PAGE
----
iPhone 5 set sales records, stocks sink

Chelsea Ratterman

Editor-In- Chief

 

Graphic courtesy of mctcampus.com

 

Sales for the new Apple iPhone 5 skyrocketed past its predecessor’s sales with ease during the Aug. 21 weekend.

 

The iPhone 5 set sales records, selling 5 million iPhones within 3 days. The iPhone 4S sold 4 million its opening weekend.

 

Sales followed a pre-order marathon from consumers, who preordered two million phones within the 24-hour period after pre-sales opened. This also beat the numbers from the iPhone 4S debut, which only saw an estimated one million pre-orders in the same 24-hour time frame. Estimated dates for consumers who pre-ordered the phone was three to four weeks.

 

Apple CEO Tim Cook said in a statement released by Apple that “demand for iPhone 5 has been incredible and we are working hard to get an iPhone 5 into the hands of every customer who wants one as quickly as possible.”

 

According to Cook, Apple sold out of its initial shipment of iPhones, but stores are still receiving regular shipments to meet demand and customers who order online will receive an estimated delivery date, averaging near the four week mark.

 

Campus response

Students on campus have been favorable toward the new phone.

 

“It is literally the lightest phone I have ever held, and with the A6 chip the Internet works so much faster. The better battery life, I don’t have to stress about how much of it I use,” Sarah Smith, an international business major, said, “with the built in qualities it literally makes me feel like I’m holding a Stark device. It’s that super!”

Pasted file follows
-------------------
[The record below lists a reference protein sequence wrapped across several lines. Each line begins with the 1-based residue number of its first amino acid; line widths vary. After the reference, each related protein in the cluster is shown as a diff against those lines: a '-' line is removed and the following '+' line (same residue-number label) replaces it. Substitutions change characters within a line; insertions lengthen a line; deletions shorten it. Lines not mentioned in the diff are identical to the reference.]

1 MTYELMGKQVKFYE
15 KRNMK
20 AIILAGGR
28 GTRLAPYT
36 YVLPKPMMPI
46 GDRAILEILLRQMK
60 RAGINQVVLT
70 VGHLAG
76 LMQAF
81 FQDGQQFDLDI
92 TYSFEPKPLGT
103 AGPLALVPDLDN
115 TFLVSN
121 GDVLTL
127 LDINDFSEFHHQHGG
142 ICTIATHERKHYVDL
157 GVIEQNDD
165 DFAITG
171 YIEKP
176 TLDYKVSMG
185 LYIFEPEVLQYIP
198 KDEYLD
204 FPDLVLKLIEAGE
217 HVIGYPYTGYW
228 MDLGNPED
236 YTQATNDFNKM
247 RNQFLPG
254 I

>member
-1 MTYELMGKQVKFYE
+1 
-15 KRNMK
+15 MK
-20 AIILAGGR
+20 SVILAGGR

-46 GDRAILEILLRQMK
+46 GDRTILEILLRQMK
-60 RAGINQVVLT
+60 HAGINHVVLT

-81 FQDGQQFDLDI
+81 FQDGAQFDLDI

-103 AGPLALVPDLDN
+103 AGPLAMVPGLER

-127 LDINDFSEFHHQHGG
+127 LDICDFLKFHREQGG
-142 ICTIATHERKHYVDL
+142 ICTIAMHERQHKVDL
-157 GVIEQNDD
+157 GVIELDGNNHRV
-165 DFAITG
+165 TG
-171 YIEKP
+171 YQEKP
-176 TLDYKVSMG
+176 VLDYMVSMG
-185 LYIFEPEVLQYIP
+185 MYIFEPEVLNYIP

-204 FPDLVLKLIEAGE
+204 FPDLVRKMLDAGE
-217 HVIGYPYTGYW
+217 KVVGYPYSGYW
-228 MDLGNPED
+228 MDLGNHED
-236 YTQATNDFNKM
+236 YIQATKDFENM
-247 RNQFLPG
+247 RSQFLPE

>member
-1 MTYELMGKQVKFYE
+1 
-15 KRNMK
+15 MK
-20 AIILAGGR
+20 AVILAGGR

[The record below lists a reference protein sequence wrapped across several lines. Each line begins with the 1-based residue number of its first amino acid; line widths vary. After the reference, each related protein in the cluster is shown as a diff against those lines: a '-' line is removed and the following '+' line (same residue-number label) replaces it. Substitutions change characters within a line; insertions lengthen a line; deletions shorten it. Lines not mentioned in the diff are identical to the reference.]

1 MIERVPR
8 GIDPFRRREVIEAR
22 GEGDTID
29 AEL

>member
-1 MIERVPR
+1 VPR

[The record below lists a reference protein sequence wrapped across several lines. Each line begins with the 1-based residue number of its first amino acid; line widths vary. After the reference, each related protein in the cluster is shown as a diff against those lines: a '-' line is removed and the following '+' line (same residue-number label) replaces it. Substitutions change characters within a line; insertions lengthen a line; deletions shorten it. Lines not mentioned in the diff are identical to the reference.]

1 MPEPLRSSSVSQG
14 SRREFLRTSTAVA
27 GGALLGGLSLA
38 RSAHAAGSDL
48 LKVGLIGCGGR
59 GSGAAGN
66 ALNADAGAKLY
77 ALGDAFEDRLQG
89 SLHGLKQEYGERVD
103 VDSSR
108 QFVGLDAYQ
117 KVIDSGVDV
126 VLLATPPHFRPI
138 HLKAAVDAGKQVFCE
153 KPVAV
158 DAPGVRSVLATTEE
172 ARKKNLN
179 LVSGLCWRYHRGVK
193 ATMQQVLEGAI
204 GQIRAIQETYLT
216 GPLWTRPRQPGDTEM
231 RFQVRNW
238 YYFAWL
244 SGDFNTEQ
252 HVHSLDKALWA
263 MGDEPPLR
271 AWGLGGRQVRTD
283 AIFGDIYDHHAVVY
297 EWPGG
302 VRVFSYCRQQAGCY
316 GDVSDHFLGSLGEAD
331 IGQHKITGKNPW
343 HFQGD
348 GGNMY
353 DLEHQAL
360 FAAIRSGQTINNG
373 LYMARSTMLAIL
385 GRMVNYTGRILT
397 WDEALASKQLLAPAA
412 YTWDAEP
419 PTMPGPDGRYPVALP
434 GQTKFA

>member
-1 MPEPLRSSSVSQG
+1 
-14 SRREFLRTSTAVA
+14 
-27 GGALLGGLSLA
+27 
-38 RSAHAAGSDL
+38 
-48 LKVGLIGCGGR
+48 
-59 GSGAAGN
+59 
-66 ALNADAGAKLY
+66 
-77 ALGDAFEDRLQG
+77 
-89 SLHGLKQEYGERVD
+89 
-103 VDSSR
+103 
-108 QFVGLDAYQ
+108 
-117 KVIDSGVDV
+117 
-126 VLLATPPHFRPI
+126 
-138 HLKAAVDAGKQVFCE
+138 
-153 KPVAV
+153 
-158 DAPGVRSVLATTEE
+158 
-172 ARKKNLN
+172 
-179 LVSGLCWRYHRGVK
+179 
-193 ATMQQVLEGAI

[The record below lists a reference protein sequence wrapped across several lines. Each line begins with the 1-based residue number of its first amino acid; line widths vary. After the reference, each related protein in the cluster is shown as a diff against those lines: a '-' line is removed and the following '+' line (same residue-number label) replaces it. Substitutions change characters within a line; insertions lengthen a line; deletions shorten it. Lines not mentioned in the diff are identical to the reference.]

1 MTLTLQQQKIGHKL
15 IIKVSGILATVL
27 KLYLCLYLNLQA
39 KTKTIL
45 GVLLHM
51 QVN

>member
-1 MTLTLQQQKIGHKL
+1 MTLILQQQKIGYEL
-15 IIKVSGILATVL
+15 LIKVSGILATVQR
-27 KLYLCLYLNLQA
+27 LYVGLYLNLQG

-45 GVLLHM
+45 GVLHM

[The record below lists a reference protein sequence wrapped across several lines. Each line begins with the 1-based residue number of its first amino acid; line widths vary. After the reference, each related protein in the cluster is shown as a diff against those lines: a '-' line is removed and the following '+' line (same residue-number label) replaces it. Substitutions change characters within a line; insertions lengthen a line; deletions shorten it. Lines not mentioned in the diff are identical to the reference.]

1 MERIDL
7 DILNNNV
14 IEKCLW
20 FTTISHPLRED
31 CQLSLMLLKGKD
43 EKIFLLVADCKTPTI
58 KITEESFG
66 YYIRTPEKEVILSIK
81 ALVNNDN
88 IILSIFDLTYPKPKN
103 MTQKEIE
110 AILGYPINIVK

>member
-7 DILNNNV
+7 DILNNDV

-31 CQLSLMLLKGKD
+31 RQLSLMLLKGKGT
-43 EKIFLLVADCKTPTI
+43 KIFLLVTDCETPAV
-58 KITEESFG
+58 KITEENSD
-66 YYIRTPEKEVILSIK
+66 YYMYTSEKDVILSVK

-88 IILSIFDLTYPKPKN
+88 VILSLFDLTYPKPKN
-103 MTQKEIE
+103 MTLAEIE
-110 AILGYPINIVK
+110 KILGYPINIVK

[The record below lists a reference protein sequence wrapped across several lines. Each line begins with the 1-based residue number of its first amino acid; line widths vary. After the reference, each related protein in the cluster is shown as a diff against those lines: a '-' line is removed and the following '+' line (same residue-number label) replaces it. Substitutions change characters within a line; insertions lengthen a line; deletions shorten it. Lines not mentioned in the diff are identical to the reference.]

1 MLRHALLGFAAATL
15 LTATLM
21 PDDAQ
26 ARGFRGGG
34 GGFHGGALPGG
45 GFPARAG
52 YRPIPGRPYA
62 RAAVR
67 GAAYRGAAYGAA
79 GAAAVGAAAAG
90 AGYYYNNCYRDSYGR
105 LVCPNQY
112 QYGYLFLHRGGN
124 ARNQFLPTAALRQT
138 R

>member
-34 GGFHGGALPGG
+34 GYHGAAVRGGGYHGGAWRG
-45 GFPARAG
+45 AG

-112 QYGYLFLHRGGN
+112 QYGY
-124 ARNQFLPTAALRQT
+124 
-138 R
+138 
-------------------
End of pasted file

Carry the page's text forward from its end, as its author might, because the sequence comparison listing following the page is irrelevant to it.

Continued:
Market effects

 

Despite the large number, Apple stock fell slightly Aug. 24, due to the five million sales not reaching predictions by analysts of seven to eight million units. The high for Aug. 28 was at $695.12, and the US market closed with Apple at $690.79.

 

The sales number released by Apple did not include shipments that had not been signed for. Apple requires a signature on shipments for it to be considered a sale.

 

Foxconn Riots

 

One event that marred the end of Apple’s big weekend was the riots, involving some 79,000 workers, in the Chinese Foxconn manufacturing facility, which supplies parts for Apple and other electronic companies.

This plant, among others, has been under the microscope for its work practices, potentially involving 60- hour workweeks.

 

The cause of the riots is still under investigation. Rumors persisting say that the riots were caused by tension between workers from different provinces or a tiff with security guards.

 

The plant re-opened Tuesday after police calmed the area down.

 

 

 

Apple continues to raise the ante

Chelsea Ratterman, Editor-in-chief 

Apple continues to raise the ante

Apple unveiled its new iPhone to the world Wednesday, Sept. 12.

CEO Tim Cook took the stage to introduce the product and laid to rest some of the rumors that have been swirling since the day after the iPhone 4S came out.

Continue reading

Student Success spring iPad winner

Have you checked out the Student Success workshops? There are three the week of September 10-14, with a focus on college survival, going green, and interview skills.

The potential perk of these workshops is an iPad. Those who attend a Success Workshop will be entered into a drawing at the end of the semester for an iPad. Continue reading

Samsung loses patent battle with Apple

­­­Chelsea Ratterman
Editor-in-chief

 Samsung loses patent battle with Apple